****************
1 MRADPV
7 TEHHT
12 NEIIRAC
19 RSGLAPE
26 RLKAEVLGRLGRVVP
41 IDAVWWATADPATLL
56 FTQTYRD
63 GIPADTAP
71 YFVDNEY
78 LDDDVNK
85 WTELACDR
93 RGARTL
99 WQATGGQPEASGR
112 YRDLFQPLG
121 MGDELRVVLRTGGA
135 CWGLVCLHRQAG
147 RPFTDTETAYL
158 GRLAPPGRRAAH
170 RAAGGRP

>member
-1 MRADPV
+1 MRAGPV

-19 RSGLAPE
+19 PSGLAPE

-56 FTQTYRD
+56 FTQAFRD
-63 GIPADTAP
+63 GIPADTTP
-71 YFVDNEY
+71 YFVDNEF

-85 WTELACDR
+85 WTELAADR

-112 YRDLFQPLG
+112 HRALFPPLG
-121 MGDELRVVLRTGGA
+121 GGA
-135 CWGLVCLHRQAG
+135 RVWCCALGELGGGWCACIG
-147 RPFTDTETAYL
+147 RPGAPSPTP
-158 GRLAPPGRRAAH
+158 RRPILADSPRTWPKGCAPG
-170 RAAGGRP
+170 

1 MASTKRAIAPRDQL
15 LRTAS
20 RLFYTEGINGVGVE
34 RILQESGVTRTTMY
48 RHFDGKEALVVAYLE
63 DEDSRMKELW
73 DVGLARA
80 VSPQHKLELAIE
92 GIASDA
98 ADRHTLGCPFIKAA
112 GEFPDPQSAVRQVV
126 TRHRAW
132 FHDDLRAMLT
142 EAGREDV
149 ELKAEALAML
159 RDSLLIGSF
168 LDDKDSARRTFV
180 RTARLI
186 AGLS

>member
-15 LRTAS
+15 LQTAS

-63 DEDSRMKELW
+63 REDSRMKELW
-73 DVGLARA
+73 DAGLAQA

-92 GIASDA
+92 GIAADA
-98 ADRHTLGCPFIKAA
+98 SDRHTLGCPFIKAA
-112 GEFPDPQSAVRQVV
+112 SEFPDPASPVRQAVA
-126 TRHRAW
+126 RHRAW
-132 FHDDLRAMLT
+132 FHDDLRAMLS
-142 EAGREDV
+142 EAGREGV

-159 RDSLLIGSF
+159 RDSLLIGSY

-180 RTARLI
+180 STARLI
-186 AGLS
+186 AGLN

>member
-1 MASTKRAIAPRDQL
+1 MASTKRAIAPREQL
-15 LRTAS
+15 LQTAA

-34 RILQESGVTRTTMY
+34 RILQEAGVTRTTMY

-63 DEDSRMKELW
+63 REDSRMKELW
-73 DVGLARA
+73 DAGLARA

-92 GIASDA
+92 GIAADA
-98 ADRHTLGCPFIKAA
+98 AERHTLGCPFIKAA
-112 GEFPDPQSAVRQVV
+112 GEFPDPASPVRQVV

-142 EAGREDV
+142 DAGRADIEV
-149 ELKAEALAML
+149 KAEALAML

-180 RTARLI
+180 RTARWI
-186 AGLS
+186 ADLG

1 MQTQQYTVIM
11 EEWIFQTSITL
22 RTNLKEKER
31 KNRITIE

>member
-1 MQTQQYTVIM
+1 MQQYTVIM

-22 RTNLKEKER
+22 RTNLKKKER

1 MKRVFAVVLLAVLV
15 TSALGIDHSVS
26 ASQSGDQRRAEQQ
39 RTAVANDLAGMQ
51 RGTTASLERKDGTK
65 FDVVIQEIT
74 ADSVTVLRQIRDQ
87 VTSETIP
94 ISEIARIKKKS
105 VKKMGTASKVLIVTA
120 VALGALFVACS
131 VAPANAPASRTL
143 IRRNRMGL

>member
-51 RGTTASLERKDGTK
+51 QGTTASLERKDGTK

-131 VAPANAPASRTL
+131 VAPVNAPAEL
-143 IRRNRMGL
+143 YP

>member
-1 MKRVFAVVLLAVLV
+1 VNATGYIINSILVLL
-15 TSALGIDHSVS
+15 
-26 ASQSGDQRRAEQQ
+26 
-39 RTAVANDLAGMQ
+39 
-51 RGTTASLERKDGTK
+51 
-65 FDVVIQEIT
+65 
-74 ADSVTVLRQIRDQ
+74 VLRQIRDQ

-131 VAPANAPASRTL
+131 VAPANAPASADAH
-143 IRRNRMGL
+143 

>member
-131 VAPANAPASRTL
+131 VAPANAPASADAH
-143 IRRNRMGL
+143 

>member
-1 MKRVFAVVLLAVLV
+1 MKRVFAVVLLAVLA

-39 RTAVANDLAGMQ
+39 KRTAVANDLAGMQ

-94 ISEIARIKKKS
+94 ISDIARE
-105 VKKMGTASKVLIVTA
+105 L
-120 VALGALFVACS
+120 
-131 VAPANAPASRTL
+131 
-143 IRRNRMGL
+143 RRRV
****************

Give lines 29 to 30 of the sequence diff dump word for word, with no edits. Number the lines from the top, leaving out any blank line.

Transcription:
-71 YFVDNEY
+71 YFVDNEF